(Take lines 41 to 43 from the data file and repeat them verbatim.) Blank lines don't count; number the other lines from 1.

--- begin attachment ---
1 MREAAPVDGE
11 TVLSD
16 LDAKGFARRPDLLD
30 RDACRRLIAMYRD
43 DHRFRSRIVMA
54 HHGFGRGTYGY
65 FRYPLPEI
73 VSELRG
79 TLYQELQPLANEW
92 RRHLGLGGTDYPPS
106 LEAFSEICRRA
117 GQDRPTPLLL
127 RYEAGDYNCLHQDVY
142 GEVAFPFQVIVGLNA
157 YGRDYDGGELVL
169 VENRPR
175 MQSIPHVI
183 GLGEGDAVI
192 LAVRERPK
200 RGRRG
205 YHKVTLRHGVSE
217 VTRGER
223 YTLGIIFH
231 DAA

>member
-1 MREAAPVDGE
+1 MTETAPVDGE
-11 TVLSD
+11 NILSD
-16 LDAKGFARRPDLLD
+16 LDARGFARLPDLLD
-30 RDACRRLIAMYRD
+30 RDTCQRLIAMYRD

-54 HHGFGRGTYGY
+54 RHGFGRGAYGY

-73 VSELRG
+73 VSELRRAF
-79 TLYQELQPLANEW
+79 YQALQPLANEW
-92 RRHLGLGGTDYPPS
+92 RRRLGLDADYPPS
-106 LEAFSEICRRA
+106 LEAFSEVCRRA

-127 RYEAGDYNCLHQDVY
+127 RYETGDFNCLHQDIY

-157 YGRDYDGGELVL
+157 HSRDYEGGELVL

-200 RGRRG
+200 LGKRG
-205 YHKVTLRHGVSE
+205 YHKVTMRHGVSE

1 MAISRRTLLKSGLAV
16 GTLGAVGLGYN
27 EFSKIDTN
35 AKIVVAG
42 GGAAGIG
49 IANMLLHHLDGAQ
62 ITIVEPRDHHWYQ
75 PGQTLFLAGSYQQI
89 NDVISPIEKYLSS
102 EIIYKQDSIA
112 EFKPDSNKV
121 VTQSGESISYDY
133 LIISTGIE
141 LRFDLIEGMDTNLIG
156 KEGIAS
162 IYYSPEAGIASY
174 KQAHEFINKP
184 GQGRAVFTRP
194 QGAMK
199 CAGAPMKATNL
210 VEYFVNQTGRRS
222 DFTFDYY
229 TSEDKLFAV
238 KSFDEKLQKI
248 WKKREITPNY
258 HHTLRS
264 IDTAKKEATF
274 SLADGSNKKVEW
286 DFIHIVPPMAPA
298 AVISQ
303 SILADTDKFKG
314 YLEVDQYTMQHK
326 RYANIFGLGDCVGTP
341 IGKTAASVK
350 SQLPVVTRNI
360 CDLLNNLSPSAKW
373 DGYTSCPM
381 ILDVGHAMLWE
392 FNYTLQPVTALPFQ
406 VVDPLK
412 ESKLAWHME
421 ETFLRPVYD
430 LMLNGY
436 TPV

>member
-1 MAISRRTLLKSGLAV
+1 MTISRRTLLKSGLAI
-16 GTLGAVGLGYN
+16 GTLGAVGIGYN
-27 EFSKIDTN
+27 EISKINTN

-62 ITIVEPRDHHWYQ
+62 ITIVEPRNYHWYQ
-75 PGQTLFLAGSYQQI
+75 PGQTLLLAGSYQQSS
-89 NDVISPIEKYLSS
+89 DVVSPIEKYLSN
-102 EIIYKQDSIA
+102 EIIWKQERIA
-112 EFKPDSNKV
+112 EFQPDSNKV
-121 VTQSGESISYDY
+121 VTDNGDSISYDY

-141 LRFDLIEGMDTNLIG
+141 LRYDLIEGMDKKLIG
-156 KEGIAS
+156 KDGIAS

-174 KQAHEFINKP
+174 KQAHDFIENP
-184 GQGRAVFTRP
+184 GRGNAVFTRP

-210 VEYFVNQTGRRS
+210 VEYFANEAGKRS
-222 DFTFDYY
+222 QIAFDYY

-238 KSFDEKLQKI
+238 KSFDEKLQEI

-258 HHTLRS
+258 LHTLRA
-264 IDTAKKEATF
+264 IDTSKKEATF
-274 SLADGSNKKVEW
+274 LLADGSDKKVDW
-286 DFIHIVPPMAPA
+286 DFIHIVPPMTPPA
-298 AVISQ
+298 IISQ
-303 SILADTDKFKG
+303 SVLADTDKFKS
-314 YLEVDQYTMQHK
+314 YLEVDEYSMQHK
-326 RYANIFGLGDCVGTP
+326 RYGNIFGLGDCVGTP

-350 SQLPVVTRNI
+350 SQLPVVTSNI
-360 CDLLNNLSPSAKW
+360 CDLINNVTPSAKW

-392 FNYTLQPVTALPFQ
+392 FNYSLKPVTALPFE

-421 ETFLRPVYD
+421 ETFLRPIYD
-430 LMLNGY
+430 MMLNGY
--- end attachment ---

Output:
+92 RRRLGLDADYPPS
-106 LEAFSEICRRA
+106 LEAFSEVCRRA